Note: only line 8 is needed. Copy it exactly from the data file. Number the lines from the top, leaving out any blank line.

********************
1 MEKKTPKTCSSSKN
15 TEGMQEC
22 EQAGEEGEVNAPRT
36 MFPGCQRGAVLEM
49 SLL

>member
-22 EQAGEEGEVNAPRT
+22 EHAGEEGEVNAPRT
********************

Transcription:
+22 EHAGEEGEVNAPRT